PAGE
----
Do you believe that depression is an “adult” problem? It may surprise parents to know that children and teens can also be greatly affected by mental health issues.
Earlier this year, an individual who claimed to be a local student gave her account of life as a Singaporean teenager with mental health issues, and it attracted some media attention:
“I’m currently studying in what most Singaporeans may consider a ‘top school,’ doing the IB program. I’m also from the upper-middle class (with overprotective parents), and thus led a very sheltered life because I rarely got to mix around with kids from different backgrounds. However, I recently got admitted into [a] psychiatric ward… for suicide attempts and a history of depressive episodes, due to immense stress from studies among other things and it was an eye-opening experience, to say the least.”
According to Singapore’s Institute of Mental Health (IMH), stress, anxiety, and depressive disorders are common conditions seen at its child clinics, which treat patients aged between six and 18. The IMH also recently revealed that they see about 2,400 new child cases a year.
Parents should also be aware that some children do not feel comfortable sharing their emotional health issues with their family, and instead, they may seek help anonymously. Last year, the Samaritans of Singapore reported that 530 children (aged 10 to 19) had e-mailed their suicide prevention centre for support, which was a jump from 347 the year before.
Worldwide, according to World Health Organization figures, 10 to 20% of children and adolescents experience mental disorders, and half of all mental illnesses begin by the age of 14. If left untreated, these conditions can affect your child’s potential to lead a healthy and fulfilling life.
Read on to find out more about child depression, its warning signs, and where you can seek help for your children if needed.
What Do Kids Get Depressed About?
Today’s children are growing up in a world of publicised dangers such as mass shootings, climate change warnings, an uncertain economic future, and political upheavals. Regular exposure to negative information may result in stress for them, says the American Psychological Association.
If a tragedy happens, either out in the world or to someone you know personally, try to manage your own response to the news, says psychologist Laura Markham. Your children need to feel safe, and they will take their cues from you.
At the same time, children also need to know that their feelings are valid, and you can respect them by hearing them out, without telling them how they should be feeling or reacting.
“Some children will become very sad and cry, and that is to be honoured. Some will listen, change the subject, and then bring it up to ask you more questions at bedtime,” says Markham. “Others will shrug it off, which doesn’t mean they aren’t compassionate but that they can only handle so much of the information at a time.”
School-related pressures are not unfamiliar for today’s parents, and this is something that today’s children continue to grapple with, perhaps at a greater intensity. Even those who are doing well academically may feed off others’ anxieties about getting into the most prestigious courses and schools.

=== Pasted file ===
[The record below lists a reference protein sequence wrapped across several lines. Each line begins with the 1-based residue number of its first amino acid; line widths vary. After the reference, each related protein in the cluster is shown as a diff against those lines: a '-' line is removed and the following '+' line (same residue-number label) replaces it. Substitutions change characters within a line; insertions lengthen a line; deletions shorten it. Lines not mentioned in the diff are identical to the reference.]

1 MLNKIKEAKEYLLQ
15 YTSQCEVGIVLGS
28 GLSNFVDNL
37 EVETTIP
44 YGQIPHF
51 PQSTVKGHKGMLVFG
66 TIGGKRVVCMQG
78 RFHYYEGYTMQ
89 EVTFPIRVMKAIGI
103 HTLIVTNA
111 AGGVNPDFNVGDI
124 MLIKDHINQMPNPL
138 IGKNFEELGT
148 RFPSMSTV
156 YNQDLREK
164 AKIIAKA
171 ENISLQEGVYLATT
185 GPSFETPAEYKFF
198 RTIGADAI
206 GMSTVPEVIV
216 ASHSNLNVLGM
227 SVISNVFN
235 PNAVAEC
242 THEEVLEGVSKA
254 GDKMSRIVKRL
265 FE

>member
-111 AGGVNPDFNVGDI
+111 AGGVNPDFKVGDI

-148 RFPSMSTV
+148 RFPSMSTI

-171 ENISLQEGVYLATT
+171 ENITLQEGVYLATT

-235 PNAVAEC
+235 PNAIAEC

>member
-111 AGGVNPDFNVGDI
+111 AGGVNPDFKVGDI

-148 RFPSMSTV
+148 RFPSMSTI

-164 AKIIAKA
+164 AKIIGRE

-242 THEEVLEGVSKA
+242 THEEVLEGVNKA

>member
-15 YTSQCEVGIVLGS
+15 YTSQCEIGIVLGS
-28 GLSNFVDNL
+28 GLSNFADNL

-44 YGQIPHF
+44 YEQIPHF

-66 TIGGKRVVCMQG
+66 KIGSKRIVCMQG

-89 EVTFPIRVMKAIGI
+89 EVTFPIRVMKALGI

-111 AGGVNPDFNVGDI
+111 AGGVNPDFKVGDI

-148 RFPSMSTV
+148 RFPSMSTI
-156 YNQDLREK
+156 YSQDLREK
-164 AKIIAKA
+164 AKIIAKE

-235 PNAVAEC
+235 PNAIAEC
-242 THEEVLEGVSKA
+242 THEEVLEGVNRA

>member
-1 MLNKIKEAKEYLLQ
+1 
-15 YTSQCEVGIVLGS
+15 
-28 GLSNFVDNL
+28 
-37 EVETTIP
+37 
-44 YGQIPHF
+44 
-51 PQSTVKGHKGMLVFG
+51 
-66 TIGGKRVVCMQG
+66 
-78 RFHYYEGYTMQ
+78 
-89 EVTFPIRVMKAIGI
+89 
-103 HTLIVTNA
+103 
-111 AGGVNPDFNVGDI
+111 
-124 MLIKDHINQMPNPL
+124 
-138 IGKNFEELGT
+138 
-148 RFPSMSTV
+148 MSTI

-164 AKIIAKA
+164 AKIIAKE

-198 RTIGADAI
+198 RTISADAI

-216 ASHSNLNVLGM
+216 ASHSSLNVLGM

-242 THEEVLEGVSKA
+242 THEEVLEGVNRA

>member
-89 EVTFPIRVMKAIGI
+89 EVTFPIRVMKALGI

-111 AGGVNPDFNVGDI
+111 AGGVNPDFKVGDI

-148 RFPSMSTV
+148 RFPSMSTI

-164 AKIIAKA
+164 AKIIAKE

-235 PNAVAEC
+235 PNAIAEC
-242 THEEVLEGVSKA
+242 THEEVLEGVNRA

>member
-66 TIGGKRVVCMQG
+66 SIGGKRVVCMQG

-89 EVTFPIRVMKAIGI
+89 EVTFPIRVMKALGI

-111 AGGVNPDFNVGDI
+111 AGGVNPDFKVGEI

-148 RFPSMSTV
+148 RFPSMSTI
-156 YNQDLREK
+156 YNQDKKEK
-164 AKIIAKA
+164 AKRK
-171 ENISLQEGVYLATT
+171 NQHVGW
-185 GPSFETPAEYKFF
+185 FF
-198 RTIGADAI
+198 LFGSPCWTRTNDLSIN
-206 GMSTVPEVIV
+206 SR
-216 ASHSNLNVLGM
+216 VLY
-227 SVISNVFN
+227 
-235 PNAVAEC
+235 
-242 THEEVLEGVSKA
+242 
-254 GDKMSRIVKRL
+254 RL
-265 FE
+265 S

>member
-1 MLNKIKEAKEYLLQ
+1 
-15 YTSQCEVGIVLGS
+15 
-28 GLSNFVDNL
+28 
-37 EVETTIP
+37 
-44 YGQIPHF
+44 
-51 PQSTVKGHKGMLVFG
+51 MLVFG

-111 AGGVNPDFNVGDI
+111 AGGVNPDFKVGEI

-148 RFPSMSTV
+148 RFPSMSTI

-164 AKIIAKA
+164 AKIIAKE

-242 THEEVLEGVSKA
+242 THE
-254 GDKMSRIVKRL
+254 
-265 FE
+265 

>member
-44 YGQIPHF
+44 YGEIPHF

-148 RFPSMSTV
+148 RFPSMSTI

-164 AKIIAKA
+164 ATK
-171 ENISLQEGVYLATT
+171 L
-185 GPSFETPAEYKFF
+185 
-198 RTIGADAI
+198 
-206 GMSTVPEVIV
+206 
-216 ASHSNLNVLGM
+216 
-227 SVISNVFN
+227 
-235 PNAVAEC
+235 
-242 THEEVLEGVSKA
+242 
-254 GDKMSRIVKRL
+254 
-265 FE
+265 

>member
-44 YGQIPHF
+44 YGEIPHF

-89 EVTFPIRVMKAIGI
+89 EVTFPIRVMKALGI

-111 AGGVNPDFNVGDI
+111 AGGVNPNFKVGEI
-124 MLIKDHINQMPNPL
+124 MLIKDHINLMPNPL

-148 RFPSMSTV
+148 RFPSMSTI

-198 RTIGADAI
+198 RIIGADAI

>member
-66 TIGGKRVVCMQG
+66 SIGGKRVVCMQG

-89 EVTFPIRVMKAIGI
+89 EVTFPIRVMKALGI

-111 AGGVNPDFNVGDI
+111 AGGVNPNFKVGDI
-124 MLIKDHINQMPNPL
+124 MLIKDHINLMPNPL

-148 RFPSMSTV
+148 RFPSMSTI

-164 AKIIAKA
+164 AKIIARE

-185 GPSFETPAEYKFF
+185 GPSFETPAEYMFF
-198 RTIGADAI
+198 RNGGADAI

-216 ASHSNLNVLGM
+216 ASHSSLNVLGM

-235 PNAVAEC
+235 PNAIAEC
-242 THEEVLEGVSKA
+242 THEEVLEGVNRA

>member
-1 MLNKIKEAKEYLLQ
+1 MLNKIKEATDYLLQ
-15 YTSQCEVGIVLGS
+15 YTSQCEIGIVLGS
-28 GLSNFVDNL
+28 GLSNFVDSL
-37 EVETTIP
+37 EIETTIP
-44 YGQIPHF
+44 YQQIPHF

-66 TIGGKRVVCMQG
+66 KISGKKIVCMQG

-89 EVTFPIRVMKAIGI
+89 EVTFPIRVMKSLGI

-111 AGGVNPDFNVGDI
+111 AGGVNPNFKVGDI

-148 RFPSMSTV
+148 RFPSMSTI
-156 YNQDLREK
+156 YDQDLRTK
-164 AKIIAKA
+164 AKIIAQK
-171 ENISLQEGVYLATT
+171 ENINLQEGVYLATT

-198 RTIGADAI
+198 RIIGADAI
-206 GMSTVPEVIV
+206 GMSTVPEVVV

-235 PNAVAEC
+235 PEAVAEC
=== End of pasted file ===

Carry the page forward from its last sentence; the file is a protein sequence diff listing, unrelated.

A relatively new source of stress that parents should learn about is social media, which has dramatically altered the way that children relate to others, as well as how they view themselves.
“Now, students are not just competing with their classmates or peers, they are exposed to youth around the world,” says National Institute of Education associate professor Jason Tan.
Adults too can feel affected by the constant bombardment of “perfect” images and “success” stories from social media feeds, or experience difficulties with keeping their social media consumption within reasonable limits. These are issues that you can discuss with your children, to find out if being on social media has affected their self-esteem.
A more worrying trend that parents should pay heed to is cyberbullying, and according to an informal survey, three in four youngsters in Singapore may have experienced cyberbullying. This could range from having an embarrassing photo or video posted online, to being the victim of hurtful comments in an online setting.
Loss of interest in activities previously enjoyed, such as socialising with friends and family
Loss of appetite and weight loss
Insomnia, or sleeping more than usual
Feeling restless and easily agitated
Feeling tired and having little energy
Unable to concentrate and think clearly, and being indecisive
Feelings of worthlessness and guilt
Recurring thoughts of death
According to the IMH, experiencing five or more of the above symptoms for over two weeks indicates that an individual could be suffering from depression.
The website Find Your Words provides resources for supporting a loved one with depression. If you suspect that your child might be depressed, try to talk to him or her, but without passing judgemental comments, such as:
“I know how you are feeling.”
“Everyone gets depressed sometimes.”
“Don’t be so negative. Think positive thoughts.”
“This will pass.”
Instead, you could say something like, “I sense that you’re having a difficult time, and I’m worried about you. What’s going on?” (Get more examples of helpful comments here.)
Ask your child what you can do to better support him or her during this time, and encourage your child to consult a mental healthcare provider. You can help to lessen the stigma surrounding mental health by letting your child know that depression is a health issue, which is treatable.
If you do not know where to seek help for your child, click here for a list of mental health helplines, supplied by Singapore’s Health Promotion Board.
Need support from the KSP community? Join our conversation on living with depression here.